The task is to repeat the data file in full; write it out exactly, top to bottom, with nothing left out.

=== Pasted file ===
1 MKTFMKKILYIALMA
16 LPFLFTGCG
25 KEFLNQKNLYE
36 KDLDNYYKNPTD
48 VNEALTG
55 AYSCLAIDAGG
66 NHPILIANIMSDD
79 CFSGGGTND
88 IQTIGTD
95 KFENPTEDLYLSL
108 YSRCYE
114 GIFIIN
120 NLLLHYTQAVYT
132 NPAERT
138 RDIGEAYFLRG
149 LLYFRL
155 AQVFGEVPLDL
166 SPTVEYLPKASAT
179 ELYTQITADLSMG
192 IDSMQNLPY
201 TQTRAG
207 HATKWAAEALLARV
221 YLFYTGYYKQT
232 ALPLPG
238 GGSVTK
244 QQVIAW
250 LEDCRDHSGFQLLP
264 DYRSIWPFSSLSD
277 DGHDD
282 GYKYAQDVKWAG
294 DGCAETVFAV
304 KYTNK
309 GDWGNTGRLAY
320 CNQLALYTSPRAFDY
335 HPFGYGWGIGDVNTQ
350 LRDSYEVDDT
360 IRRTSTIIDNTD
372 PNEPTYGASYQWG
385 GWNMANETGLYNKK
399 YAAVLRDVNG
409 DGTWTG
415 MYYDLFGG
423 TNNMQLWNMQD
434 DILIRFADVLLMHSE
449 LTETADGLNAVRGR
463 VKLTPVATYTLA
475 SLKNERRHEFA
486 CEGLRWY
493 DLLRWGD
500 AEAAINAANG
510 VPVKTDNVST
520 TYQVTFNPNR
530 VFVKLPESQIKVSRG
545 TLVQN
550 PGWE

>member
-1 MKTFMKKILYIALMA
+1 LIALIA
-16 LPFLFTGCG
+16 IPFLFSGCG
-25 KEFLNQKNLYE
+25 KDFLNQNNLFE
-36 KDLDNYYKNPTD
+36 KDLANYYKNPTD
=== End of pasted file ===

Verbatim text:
1 MKTFMKKILYIALMA
16 LPFLFTGCG
25 KEFLNQKNLYE
36 KDLDNYYKNPTD
48 VNEALTG
55 AYSCLAIDAGG
66 NHPILIANIMSDD
79 CFSGGGTND
88 IQTIGTD
95 KFENPTEDLYLSL
108 YSRCYE
114 GIFIIN
120 NLLLHYTQAVYT
132 NPAERT
138 RDIGEAYFLRG
149 LLYFRL
155 AQVFGEVPLDL
166 SPTVEYLPKASAT
179 ELYTQITADLSMG
192 IDSMQNLPY
201 TQTRAG
207 HATKWAAEALLARV
221 YLFYTGYYKQT
232 ALPLPG
238 GGSVTK
244 QQVIAW
250 LEDCRDHSGFQLLP
264 DYRSIWPFSSLSD
277 DGHDD
282 GYKYAQDVKWAG
294 DGCAETVFAV
304 KYTNK
309 GDWGNTGRLAY
320 CNQLALYTSPRAFDY
335 HPFGYGWGIGDVNTQ
350 LRDSYEVDDT
360 IRRTSTIIDNTD
372 PNEPTYGASYQWG
385 GWNMANETGLYNKK
399 YAAVLRDVNG
409 DGTWTG
415 MYYDLFGG
423 TNNMQLWNMQD
434 DILIRFADVLLMHSE
449 LTETADGLNAVRGR
463 VKLTPVATYTLA
475 SLKNERRHEFA
486 CEGLRWY
493 DLLRWGD
500 AEAAINAANG
510 VPVKTDNVST
520 TYQVTFNPNR
530 VFVKLPESQIKVSRG
545 TLVQN
550 PGWE

>member
-1 MKTFMKKILYIALMA
+1 LIALIA
-16 LPFLFTGCG
+16 IPFLFSGCG
-25 KEFLNQKNLYE
+25 KDFLNQNNLFE
-36 KDLDNYYKNPTD
+36 KDLANYYKNPTD